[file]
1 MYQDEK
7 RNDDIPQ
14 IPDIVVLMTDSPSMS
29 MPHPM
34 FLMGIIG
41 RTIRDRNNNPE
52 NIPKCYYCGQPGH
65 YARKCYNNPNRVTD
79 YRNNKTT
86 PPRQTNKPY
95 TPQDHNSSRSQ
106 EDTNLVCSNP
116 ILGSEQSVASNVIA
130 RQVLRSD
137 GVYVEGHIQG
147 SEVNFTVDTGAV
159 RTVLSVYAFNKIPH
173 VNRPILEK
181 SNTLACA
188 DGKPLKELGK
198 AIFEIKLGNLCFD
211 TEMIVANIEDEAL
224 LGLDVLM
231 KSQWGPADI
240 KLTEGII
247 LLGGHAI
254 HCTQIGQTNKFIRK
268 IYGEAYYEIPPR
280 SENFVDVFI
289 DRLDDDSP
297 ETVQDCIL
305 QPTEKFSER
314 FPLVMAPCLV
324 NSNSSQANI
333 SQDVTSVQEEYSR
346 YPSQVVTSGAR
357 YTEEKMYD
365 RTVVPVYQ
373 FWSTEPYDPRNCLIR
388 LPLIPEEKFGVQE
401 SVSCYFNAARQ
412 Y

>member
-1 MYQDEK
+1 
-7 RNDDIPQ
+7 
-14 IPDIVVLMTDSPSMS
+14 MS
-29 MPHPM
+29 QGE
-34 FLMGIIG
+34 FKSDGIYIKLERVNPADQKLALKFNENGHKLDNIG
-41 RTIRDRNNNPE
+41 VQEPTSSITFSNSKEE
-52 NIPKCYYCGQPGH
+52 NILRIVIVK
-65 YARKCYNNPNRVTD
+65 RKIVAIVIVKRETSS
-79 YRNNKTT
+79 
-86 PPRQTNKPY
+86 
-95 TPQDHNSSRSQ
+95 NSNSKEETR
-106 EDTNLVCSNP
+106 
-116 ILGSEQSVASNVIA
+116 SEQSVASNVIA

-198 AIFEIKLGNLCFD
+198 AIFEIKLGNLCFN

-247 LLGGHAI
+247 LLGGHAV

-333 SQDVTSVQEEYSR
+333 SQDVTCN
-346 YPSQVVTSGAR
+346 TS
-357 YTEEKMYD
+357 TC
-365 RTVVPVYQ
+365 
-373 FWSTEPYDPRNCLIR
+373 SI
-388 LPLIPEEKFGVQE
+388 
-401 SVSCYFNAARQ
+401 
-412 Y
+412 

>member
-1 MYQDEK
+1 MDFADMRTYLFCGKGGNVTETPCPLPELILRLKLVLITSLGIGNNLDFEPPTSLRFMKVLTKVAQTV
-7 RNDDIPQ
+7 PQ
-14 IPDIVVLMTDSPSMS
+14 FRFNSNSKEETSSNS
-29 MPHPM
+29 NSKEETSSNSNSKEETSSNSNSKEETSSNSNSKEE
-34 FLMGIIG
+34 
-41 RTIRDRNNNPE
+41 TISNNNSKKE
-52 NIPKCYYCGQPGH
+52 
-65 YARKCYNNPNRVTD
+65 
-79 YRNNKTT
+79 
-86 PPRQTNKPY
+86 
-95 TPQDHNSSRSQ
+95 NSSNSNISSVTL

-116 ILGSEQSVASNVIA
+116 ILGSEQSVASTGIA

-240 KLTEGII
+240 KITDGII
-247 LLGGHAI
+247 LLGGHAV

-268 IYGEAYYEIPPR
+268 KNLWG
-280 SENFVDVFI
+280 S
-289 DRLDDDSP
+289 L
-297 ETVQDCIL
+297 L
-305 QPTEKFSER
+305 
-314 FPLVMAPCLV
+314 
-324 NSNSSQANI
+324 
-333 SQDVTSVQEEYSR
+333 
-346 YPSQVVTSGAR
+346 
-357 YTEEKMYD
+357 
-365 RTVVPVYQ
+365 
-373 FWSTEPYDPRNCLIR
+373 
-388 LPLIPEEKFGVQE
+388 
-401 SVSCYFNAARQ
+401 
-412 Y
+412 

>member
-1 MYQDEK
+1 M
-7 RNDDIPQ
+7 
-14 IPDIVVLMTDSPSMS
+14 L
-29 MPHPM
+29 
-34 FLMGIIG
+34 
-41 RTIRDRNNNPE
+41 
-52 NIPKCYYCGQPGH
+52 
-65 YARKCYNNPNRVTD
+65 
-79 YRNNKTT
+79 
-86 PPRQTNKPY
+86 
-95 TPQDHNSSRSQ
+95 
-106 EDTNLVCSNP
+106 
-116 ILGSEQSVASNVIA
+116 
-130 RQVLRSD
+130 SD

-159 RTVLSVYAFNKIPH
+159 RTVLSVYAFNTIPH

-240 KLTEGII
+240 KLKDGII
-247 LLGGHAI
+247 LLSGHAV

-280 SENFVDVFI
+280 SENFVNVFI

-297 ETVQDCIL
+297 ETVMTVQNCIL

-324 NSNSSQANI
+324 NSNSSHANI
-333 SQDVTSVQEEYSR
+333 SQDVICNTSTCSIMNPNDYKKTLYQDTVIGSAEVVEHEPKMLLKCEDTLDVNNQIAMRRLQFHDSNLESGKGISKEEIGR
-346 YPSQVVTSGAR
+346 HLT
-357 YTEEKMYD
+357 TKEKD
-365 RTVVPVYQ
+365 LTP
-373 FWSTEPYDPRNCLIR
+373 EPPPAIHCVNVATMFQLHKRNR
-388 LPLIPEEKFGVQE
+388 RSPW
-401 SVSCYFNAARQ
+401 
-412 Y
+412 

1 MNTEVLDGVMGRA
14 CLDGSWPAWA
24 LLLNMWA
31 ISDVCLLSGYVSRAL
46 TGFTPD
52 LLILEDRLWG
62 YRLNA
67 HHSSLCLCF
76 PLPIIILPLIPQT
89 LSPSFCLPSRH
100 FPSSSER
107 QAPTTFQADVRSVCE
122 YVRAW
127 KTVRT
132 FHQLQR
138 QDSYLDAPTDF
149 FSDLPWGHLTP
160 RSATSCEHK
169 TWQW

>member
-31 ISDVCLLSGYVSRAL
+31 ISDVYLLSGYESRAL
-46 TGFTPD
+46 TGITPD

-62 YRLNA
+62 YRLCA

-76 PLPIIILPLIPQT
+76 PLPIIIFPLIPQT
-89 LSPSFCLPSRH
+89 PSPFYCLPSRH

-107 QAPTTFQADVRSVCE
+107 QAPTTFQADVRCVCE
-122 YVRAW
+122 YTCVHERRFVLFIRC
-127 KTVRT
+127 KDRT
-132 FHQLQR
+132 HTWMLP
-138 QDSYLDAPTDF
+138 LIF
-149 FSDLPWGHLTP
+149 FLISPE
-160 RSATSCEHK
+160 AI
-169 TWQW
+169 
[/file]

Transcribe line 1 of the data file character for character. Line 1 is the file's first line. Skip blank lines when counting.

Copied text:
1 MYQDEK